A statistically significant increase in the 10-year cumulative incidence of disease progression and definitive treatment among African American men compared with non-Hispanic Caucasian men with low-risk prostate cancer.
A statistically significant increase in the 10-year cumulative incidence of disease progression and definitive treatment among African American men compared with non-Hispanic Caucasian men with low-risk prostate cancer, according to findings from a retrospective cohort study.1
The purpose of this study was to compare the clinical outcomes of these 2 patient populations with low-risk prostate cancer who are managed with active surveillance considering the lack of understanding regarding whether African American men harbor more aggressive disease compared with non-Hispanic Caucasian counterparts. It is unclear at this time if active surveillance is an appropriate approach to this population, which is what this study aimed to determine.
“Our research provides evidence that active surveillance is safe for African American men,” said Brent Rose, MD, assistant professor in the Department of Radiation Medicine and Applied Sciences at University of California San Diego School of Medicine, in a statement.2 “This means more African American men can avoid definitive treatment and the associated side effects of urinary incontinence, erectile dysfunction, and bowel problems.”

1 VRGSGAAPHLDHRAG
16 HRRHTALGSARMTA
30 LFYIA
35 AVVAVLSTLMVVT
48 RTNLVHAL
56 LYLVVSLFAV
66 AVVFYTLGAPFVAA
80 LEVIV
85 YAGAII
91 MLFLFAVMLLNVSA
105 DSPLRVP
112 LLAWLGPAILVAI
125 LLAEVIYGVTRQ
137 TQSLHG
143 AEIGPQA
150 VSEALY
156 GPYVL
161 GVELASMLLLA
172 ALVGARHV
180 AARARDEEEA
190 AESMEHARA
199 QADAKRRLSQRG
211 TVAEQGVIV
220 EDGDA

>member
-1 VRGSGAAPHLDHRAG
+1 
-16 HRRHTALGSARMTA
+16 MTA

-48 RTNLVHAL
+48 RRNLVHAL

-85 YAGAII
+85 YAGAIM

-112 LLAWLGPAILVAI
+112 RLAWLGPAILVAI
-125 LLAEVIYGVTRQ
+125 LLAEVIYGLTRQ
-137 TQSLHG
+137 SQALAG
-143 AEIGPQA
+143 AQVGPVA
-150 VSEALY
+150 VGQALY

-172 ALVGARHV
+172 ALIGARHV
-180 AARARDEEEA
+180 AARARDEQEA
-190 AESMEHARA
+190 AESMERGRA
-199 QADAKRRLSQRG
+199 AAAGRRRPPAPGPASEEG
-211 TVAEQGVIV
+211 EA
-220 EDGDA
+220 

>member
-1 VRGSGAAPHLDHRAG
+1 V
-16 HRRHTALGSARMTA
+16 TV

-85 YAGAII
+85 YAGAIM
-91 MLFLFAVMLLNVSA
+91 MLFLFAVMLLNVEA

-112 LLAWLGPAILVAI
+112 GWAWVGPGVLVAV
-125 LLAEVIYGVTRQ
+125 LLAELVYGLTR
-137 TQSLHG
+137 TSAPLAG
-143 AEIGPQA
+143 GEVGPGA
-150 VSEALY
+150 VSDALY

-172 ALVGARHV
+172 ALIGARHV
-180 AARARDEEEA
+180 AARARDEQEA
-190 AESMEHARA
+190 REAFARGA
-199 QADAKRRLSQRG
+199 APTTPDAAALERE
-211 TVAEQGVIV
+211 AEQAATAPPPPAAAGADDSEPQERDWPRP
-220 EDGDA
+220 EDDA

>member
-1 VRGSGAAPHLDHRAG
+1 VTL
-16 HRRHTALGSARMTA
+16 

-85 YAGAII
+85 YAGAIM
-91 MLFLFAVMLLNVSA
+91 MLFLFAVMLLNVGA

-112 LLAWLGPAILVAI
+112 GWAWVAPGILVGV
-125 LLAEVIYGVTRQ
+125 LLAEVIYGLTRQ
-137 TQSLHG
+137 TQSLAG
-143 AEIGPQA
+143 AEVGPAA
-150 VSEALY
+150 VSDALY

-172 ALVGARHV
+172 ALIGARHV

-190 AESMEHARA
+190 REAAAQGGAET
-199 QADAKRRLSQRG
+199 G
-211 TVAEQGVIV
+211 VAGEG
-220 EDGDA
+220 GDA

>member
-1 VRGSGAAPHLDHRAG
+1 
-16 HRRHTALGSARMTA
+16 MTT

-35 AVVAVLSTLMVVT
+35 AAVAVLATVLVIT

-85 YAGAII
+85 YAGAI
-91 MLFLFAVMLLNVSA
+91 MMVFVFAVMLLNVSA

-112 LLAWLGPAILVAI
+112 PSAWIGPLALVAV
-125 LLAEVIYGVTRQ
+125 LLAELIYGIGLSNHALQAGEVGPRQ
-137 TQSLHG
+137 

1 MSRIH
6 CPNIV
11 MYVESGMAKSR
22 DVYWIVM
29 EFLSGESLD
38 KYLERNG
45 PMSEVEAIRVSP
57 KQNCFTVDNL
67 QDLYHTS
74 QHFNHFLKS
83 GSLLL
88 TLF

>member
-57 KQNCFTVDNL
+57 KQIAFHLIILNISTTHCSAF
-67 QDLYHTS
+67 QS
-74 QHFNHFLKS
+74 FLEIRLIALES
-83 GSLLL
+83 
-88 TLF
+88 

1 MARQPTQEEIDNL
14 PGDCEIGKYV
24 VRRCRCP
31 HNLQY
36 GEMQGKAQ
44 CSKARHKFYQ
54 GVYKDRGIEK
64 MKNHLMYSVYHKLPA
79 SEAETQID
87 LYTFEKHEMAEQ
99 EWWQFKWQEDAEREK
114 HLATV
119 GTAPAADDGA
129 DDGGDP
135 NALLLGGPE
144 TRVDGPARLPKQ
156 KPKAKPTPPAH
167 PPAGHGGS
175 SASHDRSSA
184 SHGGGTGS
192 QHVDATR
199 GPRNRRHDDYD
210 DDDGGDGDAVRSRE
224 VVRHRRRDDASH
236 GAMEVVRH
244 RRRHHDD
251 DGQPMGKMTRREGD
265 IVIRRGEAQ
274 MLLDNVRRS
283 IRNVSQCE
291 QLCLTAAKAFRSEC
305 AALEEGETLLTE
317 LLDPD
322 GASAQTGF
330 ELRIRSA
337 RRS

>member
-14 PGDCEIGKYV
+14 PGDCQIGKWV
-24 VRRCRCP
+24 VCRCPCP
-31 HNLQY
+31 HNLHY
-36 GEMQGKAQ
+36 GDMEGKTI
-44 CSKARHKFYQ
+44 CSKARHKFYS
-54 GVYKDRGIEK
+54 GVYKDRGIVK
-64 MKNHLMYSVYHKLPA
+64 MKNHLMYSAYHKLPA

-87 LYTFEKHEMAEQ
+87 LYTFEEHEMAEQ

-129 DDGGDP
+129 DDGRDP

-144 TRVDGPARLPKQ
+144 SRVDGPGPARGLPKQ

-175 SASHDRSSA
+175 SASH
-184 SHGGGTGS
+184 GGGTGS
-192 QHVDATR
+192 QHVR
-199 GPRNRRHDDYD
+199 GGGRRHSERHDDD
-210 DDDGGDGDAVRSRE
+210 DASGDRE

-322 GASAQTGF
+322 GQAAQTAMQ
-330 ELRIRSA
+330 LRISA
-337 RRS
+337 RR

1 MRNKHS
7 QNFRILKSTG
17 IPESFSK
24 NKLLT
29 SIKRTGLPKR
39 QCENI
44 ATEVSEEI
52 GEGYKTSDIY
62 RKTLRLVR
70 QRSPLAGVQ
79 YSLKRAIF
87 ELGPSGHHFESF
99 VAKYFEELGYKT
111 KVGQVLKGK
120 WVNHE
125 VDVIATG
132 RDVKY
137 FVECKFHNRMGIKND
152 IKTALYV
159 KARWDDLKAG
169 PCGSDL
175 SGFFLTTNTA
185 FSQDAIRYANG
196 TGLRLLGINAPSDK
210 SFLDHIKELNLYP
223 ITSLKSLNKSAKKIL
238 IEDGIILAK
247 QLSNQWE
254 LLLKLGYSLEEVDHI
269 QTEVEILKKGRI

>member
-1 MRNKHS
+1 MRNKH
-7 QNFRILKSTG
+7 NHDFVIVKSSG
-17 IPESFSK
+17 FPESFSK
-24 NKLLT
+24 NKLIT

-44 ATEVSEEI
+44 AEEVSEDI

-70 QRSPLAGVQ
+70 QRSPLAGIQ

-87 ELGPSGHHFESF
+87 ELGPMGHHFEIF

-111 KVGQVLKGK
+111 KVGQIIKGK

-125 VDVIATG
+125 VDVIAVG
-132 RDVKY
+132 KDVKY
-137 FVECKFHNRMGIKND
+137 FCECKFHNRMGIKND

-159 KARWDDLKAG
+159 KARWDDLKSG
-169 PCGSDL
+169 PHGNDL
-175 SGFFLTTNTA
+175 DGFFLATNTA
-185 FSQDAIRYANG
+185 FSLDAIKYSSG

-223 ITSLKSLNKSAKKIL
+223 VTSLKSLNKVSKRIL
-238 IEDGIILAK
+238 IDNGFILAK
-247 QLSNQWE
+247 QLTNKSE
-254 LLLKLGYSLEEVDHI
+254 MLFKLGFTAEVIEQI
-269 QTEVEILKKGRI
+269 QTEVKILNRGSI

Data from the United States Veterans Health Administration Health Care System of African American and non-Hispanic Caucasian men who were diagnosed with low-risk disease between January 1, 2001, and December 31, 2015, and were managed with active surveillance. The final follow-up was conducted on March 31, 2020. Patients who had no definitive treatment within 1 year of diagnosis with at least 1 additional surveillance biopsy were considered to have received active surveillance.1
End points of interest in this study included disease progression, definitive treatment, metastasis, prostate cancer-specific mortality, nonprostate cancer-specific mortality, and call-cause mortality. Overall, 8726 patients were included in the study, of which 2280 (26.1%) were African American and 6447 (73.9%) were Caucasian. The median age at diagnosis in the African American population was lower at 63.2 years compared with the Caucasian population at 65.5 years, and the African American group also were significantly more likely to present with a lower clinical tumor stage.